The Ice Follies

How a Swedish family changed American entertainment history

Sofie Taes (opens in new window) (KU Leuven / Photoconsortium)

This photograph shows Frank Otto Skeppstedt, his wife and four children stoically posing for a studio photographer.

The formal portrait gives away nothing of their extraordinary family history. At the time this picture was taken, the Skeppstedts (now Shipstads) had settled at St. Paul, Minnesota, after having emigrated from Sweden. Father Frank Otto had found work at a foundry but barely brought in enough to feed his family, that would eventually count ten children.

Yet one of the boys in this portrait, Eddie, was to become one of the biggest names in the American entertainment industry.

It all started in St. Paul, when Eddie (at the time a seller of typewriters) met Oscar Johnson (who worked as a chemist) and joined him in skating on the frozen lakes. Soon they were practicing stunts and got hired to do their act during half-time shows for St. Paul's professional hockey team and New York Rangers games.

Then they were asked to put together a complete variety show on ice. In the meantime, Eddie’s brother Roy Shipstad - a talented skater who won several amateur titles - teamed up with Eddie and Oscar. Together they produced a first show as a charity benefit performance. Afterwards, they decided to take the show on the road.

From these early ventures, in 1936 Shipstad's and Johnson's Ice Follies were born: the first traveling extravaganza on ice.

The Ice Follies were among the pioneering ice shows that would thrive throughout the 20th century, combining skating with theatre, music, lighting, choreography, music hall entertainment, elaborate props and costumes.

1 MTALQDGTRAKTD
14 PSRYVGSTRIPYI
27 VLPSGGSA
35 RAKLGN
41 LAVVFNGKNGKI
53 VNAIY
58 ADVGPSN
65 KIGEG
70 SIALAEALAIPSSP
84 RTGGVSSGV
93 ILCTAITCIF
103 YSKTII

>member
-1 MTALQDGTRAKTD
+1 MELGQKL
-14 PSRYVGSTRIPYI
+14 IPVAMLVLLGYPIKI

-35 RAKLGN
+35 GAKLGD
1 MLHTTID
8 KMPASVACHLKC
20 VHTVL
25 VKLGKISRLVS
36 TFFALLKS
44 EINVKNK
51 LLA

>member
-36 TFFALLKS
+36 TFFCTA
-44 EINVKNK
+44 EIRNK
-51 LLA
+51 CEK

Their main attraction was the complete novelty of the spectacle, that soon rivalled the more old-fashioned circus show in popularity. And thus business took off, with Metro Goldwyn Mayer even producing a film with Ice Follies in 1939. Also in 1939, the comic skating duo Frick and Frack joined the show.

Soon many other shows started building upon the Shipstads’ success, such as the Hollywood Ice Review, the Holiday on Ice shows (using ingenious mobile rinks) and the Sonja Henie Ice Revue.

Norwegian star skater Sonja Henie, a rival of the Shipstad’s Follies, 1930, Oslo Museum. CC BY-SA

Yet the Ice Follies would remain – together with the Ice Capades – among the most successful, playing for over 60 million people in 30 years. In the mid-1960s the Ice Follies were placed within General Ice Shows Inc, that would later buy Holiday on ice as well.

When Mattel acquired both shows in 1979, the idea arose to collaborate with Disney. This resulted in the Disney World on Ice tours, that took off in 1981 and run to the present day.

As for the Shipstads: along with the permanent change of their last names, their American adventure brought them fame, fortune, and ... tons of ice! For Eddie’s son and grandson - both named after him – would make their careers directing ice shows as well, while Roy’s daughter Jill would tour with the Ice Follies as a star skater for many glorious years.

This blog post is a part of the Migration in the Arts and Sciences project, which explores how migration has shaped the arts, science and history of Europe.